Designing for Customization: Mason and Your Brand

Design is supposed to capture your audience’s attention, bring them in and spark curiosity; but what if you’re designing to be changed or erased completely?  

At Mason we aim for our products to be completely customizable – often comparing them to a blank canvas. Although most of this customization is manual today, in future states we envision a world where you could design custom hardware, software and even packaging for a new smart product all within a single web app and have the proof-of-concept drop shipped directly to where it needs to be. Why do we want this? Because we believe smart products should be designed per use case, and innovators should have control over the entire experience, vs just slapping their application on some basic consumer device.

We’re still working towards that reality but in the meantime we’re doing what any good startup would do, building out iterative versions of our MVP.  For now that starts with our developer kit paired with our web app, Controller.  Or to kick start this process, you can talk directly with our solutions architects to help build a proof of concept.

These two things work together to create that blank canvas for our clients, a device you can customize and control through software using Controller. In our canvas analogy the device would be the canvas and Controller would be the artist holding the brush, enabled and ready with creativity, imagination and innovation.

An ideal situation for these products would be a software company that has an app that needs a dedicated device (learn more about Masons solutions here). For the sake of our topic we’re going to use an imaginary software company called iHeartLives.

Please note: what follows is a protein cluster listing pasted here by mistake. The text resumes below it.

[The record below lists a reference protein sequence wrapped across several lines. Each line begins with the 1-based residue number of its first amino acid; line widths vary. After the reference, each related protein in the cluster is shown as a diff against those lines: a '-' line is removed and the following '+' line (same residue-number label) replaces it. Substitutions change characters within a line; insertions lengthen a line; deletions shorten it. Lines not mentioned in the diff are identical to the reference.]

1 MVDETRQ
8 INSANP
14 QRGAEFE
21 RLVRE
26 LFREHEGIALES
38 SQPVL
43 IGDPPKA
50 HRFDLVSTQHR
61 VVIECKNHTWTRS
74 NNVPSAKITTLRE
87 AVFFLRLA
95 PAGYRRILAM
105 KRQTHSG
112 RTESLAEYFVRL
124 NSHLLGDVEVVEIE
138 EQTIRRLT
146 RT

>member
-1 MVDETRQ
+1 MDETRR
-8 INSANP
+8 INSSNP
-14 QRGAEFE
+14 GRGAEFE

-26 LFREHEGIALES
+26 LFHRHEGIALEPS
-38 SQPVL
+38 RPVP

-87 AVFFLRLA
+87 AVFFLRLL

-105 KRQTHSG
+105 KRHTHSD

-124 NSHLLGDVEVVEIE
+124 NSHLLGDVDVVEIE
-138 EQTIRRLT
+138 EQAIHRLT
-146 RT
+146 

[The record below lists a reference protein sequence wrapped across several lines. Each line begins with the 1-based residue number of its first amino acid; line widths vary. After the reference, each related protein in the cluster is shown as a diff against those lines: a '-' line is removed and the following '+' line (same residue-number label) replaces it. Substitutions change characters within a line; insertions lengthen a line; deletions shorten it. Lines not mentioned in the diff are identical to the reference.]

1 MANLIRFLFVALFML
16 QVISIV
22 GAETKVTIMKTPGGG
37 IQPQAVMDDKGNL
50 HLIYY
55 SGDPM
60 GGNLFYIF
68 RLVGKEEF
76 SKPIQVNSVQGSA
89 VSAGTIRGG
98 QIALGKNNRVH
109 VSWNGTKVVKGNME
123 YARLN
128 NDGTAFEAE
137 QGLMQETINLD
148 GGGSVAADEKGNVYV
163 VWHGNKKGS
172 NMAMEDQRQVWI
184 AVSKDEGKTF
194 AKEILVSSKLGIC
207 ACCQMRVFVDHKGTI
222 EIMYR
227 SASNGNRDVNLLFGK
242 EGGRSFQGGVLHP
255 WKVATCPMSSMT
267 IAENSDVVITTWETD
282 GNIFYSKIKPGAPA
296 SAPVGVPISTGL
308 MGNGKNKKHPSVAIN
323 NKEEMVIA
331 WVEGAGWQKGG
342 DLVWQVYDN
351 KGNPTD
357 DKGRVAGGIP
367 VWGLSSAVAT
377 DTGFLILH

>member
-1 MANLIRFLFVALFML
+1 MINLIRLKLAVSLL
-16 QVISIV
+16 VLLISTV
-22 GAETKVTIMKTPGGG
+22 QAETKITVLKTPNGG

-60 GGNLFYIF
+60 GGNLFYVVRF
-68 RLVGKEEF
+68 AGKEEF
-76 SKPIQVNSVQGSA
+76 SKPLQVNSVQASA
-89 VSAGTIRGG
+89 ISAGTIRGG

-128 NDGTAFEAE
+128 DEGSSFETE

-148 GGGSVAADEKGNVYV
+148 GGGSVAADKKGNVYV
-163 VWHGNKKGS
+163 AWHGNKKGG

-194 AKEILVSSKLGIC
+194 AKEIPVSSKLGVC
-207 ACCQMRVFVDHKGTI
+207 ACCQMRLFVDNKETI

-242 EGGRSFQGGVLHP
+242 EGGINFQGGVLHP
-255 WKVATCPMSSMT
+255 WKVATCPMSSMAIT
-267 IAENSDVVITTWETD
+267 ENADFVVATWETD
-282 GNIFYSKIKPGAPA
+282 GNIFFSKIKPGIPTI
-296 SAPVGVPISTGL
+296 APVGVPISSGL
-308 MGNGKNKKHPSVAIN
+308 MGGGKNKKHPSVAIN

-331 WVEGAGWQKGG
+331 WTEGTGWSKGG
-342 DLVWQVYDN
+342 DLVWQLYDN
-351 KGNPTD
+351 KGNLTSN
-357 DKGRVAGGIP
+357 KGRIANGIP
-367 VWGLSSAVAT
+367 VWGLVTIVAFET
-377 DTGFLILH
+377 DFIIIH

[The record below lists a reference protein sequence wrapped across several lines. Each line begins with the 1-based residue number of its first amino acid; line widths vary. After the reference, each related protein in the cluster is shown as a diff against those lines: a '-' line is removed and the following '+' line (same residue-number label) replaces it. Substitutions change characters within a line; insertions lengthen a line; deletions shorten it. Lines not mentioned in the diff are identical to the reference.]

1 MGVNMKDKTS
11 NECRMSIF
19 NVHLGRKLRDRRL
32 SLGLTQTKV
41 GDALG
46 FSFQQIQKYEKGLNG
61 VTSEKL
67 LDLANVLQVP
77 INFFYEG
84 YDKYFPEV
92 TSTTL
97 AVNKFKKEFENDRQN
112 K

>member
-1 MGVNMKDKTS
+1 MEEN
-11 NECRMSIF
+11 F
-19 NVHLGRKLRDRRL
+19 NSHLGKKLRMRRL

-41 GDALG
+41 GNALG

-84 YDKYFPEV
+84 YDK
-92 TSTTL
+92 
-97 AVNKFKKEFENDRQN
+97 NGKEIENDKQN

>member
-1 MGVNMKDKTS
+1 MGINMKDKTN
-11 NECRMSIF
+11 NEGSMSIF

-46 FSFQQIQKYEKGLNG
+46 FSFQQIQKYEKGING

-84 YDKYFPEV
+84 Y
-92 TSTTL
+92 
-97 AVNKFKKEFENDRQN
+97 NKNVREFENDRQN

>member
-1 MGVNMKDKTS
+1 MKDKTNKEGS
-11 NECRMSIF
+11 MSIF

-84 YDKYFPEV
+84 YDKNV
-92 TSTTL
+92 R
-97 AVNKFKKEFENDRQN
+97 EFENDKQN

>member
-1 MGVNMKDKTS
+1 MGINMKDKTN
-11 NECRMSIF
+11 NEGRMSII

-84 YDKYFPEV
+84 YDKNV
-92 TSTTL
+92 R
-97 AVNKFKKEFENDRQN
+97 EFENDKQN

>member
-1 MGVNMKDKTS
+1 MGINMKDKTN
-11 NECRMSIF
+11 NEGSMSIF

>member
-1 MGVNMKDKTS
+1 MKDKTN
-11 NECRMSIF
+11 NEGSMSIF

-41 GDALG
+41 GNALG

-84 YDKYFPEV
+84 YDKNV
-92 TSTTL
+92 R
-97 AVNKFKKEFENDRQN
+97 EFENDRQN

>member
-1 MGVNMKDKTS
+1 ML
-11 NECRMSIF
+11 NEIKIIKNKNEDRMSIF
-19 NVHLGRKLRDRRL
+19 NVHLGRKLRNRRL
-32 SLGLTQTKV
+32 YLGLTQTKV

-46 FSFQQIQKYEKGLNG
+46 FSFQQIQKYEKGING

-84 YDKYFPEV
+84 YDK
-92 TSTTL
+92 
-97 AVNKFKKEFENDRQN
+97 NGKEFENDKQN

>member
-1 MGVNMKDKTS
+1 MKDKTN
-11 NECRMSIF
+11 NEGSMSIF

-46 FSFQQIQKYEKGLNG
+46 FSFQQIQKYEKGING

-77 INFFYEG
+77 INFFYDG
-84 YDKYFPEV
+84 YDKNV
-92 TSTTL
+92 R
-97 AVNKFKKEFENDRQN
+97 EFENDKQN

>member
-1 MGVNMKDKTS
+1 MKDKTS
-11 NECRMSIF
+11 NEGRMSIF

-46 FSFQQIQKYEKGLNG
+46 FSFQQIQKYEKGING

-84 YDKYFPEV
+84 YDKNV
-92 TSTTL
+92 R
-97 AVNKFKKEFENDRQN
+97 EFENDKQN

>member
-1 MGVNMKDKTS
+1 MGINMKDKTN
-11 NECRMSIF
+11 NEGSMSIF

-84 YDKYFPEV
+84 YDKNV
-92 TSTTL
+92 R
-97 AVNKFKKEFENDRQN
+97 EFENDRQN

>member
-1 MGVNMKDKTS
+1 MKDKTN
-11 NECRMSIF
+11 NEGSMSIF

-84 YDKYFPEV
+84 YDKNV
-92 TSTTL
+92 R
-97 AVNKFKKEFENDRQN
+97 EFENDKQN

Our user would sign up for a Mason account, order their developer kit, upload their logo and custom APK and ship it. When the kit arrives it’s already customized with their branding on the packaging, their logo in the bootup, and their application on the device right out of the box. If the user were to choose not to upload or customize anything, then the kit would be sent with Mason branding.

This is where it gets fun for you designers out there… we had to think about that future state we discussed earlier, how could we design now to help automate these processes in the future? The answer came how they usually do, after lots of brainstorming (questioning your career as a designer lol) and then a nice walk away from it all: The key to designing for unknown customizations is to keep your designs minimal but their potential expansive.

Like I mentioned earlier, the idea of a completely customizable end product runs deep within the soul of Mason, so the entire brand was built on this concept of being changed depending on the client, the scenario, the use case, literally trying to be a blank canvas. That means consistently using minimal, modular, and flexible design.

“Minimalism is not a style, it is an attitude, a way of being. It’s fundamental reaction against noise, visual noise, disorder, vulgarity. Minimalism is the pursuit of the essence of things not the appearance.”

Massimo Vignelli

I’m with Massimo – keeping things simple isn’t as simple as it looks, it is ‘the pursuit of the essence of things’, or a reflection of the message we’re trying to convey. It’s the practice of the fundamental idea that form follows function, because like we mentioned earlier, we believe smart products should be designed per use case and innovators should have control over the entire experience, not just a logo or a bootup animation. I digress… the point is we keep it simple so there’s room for your innovation, creativity, and story – which is the real essence of the thing.

In summary…

The way we’ve built the Mason brand allows us to be extremely efficient in our design processes whether they are creating things for our brand, or adjusting our products to blend into our users’ environments.